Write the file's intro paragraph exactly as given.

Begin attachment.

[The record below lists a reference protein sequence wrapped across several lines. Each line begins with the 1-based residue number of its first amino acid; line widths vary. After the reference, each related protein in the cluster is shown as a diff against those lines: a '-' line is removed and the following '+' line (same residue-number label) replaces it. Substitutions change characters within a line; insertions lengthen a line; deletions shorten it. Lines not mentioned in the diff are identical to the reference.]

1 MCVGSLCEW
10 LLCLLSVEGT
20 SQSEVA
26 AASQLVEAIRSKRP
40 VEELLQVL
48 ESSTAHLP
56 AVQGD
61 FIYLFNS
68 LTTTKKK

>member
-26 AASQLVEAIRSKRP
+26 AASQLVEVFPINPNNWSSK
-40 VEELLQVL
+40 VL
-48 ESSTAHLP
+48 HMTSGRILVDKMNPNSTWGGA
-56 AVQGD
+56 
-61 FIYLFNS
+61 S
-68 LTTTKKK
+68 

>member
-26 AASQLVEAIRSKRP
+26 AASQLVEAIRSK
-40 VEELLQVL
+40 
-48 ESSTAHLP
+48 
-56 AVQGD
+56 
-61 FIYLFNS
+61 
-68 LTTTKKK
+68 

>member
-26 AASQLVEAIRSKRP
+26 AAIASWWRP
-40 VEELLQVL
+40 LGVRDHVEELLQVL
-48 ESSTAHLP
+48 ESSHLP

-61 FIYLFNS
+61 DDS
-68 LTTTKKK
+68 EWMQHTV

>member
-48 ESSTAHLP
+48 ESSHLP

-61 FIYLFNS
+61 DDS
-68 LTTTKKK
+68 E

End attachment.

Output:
[The record below lists a reference protein sequence wrapped across several lines. Each line begins with the 1-based residue number of its first amino acid; line widths vary. After the reference, each related protein in the cluster is shown as a diff against those lines: a '-' line is removed and the following '+' line (same residue-number label) replaces it. Substitutions change characters within a line; insertions lengthen a line; deletions shorten it. Lines not mentioned in the diff are identical to the reference.]